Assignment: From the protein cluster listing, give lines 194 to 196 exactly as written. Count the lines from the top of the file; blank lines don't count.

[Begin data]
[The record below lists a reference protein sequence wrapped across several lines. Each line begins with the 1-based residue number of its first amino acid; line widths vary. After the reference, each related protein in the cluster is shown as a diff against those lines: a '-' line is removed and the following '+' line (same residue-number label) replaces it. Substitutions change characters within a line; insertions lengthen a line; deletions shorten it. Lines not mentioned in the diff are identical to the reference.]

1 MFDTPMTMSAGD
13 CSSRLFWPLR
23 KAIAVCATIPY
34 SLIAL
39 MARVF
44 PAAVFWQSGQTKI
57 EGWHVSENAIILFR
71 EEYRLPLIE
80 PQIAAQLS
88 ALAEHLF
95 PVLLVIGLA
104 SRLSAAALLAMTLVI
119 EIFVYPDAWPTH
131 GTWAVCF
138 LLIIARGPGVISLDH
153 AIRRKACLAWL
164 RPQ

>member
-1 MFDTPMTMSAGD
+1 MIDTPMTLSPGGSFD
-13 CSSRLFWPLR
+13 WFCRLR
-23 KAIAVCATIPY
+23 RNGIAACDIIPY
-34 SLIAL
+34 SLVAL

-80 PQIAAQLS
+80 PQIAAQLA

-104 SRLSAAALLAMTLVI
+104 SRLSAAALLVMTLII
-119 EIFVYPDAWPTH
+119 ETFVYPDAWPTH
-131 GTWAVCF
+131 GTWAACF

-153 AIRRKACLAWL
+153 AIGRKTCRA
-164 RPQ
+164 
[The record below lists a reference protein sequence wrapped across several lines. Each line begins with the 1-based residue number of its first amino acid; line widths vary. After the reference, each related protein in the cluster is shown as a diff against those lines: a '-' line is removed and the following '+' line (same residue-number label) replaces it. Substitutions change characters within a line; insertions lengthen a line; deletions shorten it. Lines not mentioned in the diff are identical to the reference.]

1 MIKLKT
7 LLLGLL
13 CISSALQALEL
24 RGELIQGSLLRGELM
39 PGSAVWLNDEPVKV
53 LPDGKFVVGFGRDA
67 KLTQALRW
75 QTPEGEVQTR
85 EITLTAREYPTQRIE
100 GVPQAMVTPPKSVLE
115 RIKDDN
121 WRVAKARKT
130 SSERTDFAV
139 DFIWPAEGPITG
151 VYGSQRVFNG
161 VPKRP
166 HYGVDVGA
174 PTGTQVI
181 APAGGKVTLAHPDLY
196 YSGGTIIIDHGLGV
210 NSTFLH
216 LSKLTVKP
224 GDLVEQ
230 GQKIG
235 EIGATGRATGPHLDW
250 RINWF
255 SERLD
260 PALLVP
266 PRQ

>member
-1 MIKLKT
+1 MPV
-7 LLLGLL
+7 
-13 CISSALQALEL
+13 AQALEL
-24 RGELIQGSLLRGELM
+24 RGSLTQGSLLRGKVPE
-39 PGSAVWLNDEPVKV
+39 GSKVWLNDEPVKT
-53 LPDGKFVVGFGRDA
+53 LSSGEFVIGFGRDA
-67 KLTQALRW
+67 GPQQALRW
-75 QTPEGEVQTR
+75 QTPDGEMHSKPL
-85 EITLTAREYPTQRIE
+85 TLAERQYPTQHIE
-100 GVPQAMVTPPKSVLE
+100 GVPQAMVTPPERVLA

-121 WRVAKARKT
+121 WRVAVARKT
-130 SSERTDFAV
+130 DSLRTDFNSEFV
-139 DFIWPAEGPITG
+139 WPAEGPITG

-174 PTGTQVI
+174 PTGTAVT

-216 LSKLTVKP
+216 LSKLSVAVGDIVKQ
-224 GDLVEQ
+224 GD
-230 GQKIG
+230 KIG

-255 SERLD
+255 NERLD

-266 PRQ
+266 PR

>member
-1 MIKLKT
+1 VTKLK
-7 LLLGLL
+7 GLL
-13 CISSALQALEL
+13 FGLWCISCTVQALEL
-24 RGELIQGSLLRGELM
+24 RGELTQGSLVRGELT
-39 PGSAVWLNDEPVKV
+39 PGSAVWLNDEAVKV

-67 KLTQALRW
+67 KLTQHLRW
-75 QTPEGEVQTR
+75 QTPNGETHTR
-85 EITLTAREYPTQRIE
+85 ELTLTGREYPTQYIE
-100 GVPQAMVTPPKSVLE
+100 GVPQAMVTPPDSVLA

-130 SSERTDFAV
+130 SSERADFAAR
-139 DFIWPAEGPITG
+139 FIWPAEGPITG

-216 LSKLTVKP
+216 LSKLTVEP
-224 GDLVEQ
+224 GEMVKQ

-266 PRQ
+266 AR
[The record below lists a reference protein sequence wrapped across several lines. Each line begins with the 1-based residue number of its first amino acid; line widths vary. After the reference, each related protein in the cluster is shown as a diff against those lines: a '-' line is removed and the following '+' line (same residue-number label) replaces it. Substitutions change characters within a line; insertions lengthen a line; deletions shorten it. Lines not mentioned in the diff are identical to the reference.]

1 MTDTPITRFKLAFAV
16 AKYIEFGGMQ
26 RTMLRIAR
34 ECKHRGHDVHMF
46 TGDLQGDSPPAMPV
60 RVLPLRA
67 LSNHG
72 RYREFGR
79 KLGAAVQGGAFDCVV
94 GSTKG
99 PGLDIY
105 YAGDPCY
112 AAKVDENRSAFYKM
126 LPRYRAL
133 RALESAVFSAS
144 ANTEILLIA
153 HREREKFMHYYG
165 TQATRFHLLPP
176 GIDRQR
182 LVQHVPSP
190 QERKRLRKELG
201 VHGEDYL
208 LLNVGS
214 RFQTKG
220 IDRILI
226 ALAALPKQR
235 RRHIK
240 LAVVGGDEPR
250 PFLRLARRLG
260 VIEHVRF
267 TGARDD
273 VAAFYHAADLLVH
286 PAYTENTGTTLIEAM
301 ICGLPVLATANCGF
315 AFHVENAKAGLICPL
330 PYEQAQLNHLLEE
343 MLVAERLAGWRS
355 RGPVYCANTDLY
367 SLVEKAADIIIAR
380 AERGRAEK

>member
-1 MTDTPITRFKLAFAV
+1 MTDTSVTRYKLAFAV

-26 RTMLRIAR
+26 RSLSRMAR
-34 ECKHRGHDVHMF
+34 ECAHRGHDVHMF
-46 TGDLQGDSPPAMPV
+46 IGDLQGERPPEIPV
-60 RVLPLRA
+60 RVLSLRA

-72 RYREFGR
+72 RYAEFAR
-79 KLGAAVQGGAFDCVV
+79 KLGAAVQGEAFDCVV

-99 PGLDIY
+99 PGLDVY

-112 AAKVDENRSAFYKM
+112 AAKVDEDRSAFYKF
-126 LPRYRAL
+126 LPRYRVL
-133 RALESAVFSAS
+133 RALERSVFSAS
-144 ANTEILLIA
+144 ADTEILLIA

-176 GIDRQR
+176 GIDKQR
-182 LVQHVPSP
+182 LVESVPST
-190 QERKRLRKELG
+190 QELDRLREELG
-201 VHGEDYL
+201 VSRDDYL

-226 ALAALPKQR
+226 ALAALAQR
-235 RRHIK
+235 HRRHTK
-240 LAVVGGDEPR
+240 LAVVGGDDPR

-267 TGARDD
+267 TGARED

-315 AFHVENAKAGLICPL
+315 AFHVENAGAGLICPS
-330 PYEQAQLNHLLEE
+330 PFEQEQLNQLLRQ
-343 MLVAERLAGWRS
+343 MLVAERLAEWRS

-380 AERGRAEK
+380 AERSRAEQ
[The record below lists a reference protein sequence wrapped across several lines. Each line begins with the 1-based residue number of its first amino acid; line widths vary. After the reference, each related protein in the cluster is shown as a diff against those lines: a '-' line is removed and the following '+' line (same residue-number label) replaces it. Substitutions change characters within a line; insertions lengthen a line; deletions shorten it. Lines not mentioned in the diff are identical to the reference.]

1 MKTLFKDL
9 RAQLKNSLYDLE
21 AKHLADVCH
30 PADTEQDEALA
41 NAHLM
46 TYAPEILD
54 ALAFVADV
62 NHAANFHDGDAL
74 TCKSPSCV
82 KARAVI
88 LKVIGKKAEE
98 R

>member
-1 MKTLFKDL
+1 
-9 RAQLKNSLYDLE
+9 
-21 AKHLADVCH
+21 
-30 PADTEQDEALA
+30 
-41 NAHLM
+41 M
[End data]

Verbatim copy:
-99 PGLDIY
+99 PGLDVY

-112 AAKVDENRSAFYKM